The Dodgers — first in Brooklyn and then in Los Angeles — have been in the National League for 133 seasons. Vin Scully was the voice of the team for 67 of those seasons until his retirement in 2016 at the age of 88.
On Tuesday, Scully passed away at the age of 94. The man with the golden voice went silent.
For fans of baseball across several generations, Scully was the voice of the game. He was the national voice of baseball on NBC’s Saturday game of the week in the 1980s with his final game coming in the 1989 NL Championship Series. He was also known as a broadcaster of golf, as well as the NFL. His signature call came in the 1982 NFC championship game between the Dallas Cowboys and the San Francisco 49ers in a game known as “The Catch.” It was the last football telecast of Scully’s career.
It has been said that the best baseball duo in the history of the game was Vin Scully and the guy assigned to get his water.
People are also reading…
As he began his career, Scully was under the tutelage of Brooklyn Dodgers radio voice Red Barber, who taught him one of the most important tasks of a broadcaster — give the score. Scully would keep a small hourglass at his table to remind himself to mention the score of the game.
However, what made Scully so beloved by baseball fans is the ability to craft a narrative. Oh yes, the game at hand was what people tuned into, and he was married to describe the scene at hand. But it was the way Scully could draw the listener into what was happening that set him apart.
A classic Scully call came in 1965 in the ninth inning of a perfect game by Sandy Koufax. Within that time, the constant counting of the time of day, 9:41 p.m., 9:42, 9:43, up until 9:46. He painted the picture of a nervous Koufax wiping a brow or throwing instead of pitching, as a fastball got away.
Along with the tension of the scene, these were some of the lines: “29,000 people in the ballpark and a million butterflies,” “A lot of the people in the ballpark are starting to see the pitches with their heart,” “I would think that the mound at Dodger Stadium is the loneliest place in the world,” and “Two and two to Harvey Kuenn, here’s the pitch, one strike away, swung on and missed, a perfect game!” Then silence for about 40 seconds so the crowd can be heard.
Another classic call from Scully came in Game 1 of the 1988 World Series. Scully sets the scene of a missing Kirk Gibson, who then shows up as the possible final out of the game, but then hits the classic walk-off homer to win the game. But after Scully says the words, “She is GONE!” 70 seconds elapse before he speaks again.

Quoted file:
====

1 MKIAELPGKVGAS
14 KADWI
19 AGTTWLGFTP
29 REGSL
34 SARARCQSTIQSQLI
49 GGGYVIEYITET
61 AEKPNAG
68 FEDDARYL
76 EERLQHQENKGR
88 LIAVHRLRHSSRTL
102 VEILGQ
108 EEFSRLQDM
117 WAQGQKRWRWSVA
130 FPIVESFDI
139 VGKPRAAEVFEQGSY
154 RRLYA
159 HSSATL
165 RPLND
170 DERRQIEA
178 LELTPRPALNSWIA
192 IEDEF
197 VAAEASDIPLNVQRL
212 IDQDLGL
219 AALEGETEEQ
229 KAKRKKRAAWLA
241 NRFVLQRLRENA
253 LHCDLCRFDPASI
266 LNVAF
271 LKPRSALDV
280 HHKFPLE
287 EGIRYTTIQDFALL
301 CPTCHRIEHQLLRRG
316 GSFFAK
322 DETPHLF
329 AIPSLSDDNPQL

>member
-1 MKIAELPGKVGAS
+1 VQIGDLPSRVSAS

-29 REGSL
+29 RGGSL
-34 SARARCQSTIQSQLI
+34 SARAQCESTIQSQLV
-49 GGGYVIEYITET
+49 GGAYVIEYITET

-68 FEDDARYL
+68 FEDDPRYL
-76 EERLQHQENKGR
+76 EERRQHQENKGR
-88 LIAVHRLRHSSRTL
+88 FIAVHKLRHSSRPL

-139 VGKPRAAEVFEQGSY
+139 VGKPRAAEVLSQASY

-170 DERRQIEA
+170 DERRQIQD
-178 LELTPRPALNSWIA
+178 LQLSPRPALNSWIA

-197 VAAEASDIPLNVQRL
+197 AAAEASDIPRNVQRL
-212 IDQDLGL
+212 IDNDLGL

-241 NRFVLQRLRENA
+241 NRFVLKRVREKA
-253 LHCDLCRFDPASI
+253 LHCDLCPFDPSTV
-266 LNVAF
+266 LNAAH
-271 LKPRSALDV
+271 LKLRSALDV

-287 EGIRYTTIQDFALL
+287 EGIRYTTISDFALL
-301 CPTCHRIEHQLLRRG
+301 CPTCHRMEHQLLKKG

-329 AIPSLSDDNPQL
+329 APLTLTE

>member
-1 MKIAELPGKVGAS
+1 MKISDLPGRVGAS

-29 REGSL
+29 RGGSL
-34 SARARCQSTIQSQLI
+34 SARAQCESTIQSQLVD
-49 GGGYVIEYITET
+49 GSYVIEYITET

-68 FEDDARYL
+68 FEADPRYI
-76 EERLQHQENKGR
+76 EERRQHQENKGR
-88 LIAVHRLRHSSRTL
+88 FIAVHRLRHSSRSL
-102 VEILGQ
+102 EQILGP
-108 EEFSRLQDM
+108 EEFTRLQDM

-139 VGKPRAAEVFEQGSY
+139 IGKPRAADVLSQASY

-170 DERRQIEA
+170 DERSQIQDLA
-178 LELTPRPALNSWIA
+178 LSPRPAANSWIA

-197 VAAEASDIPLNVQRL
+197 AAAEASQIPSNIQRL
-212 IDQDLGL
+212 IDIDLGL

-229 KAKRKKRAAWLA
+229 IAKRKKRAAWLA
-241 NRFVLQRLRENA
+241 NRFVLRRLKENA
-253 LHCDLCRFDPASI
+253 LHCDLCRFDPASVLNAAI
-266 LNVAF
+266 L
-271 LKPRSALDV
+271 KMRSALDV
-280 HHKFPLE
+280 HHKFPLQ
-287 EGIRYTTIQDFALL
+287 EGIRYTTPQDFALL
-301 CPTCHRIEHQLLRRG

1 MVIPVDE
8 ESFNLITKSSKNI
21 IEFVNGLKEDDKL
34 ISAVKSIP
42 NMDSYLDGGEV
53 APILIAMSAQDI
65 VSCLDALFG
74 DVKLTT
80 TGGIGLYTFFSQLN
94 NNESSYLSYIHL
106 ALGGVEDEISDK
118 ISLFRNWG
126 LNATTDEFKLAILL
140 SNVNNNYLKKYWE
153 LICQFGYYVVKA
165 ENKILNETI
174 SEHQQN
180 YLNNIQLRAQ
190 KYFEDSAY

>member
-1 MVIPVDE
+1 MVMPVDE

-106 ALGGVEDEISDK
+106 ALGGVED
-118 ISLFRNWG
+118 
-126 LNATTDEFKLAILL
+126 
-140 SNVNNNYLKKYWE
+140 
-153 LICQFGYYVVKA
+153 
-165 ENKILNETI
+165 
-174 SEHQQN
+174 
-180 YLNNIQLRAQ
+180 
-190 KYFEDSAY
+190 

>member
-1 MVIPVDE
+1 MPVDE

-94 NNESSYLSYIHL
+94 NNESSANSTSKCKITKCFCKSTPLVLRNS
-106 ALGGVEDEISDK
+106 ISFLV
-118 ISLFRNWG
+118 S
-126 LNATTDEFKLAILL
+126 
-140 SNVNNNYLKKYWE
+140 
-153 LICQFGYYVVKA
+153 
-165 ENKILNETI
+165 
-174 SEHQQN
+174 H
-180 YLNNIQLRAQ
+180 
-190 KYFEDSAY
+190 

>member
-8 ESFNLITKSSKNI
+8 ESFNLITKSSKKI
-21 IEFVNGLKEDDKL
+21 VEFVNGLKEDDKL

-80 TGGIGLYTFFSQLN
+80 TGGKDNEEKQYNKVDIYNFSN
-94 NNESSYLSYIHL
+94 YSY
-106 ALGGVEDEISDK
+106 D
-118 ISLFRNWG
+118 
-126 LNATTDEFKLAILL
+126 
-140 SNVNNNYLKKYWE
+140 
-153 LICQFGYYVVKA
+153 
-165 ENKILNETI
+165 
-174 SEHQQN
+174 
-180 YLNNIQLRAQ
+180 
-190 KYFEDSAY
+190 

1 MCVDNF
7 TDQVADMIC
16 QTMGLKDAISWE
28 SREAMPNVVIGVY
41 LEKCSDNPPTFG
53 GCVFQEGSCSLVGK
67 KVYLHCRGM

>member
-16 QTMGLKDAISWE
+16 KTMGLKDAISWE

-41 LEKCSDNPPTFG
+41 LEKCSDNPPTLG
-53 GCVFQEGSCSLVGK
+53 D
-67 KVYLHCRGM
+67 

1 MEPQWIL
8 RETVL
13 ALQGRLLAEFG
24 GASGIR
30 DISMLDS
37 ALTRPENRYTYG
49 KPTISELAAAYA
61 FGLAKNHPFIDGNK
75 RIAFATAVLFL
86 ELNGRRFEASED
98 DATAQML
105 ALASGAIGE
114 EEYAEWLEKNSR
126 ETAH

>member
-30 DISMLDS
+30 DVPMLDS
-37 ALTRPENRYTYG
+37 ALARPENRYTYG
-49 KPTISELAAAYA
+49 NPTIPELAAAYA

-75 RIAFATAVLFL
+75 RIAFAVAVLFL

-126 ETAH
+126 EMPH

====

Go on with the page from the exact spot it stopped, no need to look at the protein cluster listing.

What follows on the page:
Scully, the master storyteller, knew when to let the crowd tell the story.
Other classic calls include the Bill Buckner play in the 1986 World Series, Don Larsen’s perfect game in the 1956 World Series, Hank Aaron’s 715th home run in 1974 and Scully’s description of Roy Campanella being wheeled on the field at the LA Coliseum to the glow of 93,000 lights among the darkness. Space in this column will not allow all of the classic calls to be listed.
As a person who lived in Southern California during the ’80s and part of the ’90s, listening to Scully dozens of times each season was a treat. Not only could he tell the story of the game, but the stories of the participants were also important as well. The stories of baseball — not the analytic numbers — give the game life, and Scully was a master yarn spinner.
In hearing of the Scully’s passing Tuesday night, I went online to find clips of his. There’s the story of Madison Bumgarner and his wife and a snake. There’s the story of him racing Jackie Robinson on ice skates — a story he would tell yearly. There’s a clip of Dodgers outfielder Andre Ethier destroying a bat in the dugout and Scully simply saying, “Get it all out, son.”
Like many, I have my own favorite moments of Scully, but these describe him as the type of person he was.
Scully could be self-deprecating. I’m listening to a Dodgers road game while driving in the rain. Scully was giving the out-of-town scores and mentioning the California Angels were in a rain delay in the game in Anaheim. He then said, “You know, I can picture some guy driving in the rain stuck in freeway traffic hearing some guy on the radio saying it’s raining and saying, ‘Thanks Scully.’”
The other memory I have was a telecast of a Dodgers game in Montreal. It was the evening that former Dodgers pitcher and then-broadcast partner Don Drysdale was found dead of a heart attack in a hotel room. While the family was being notified, Scully went about the business of the game as usual without a hint of anything happening. Then, in the eighth inning, Scully made the announcement of Drysdale’s passing with all of the class one would expect of a gentleman and a professional, yet with the genuine heartfelt loss of a friend and colleague.
A professional is what Scully was. Hearing that golden voice craft a story and command the language has to be what it must have been like to watch Rembrandt paint. It’s a cliché, but you really could listen to Scully read the phonebook.
Baseball is best when its stories are being told. For me, no one did it better than the redhead from the Bronx. The soundtrack of the game, in so many ways, was composed by Scully.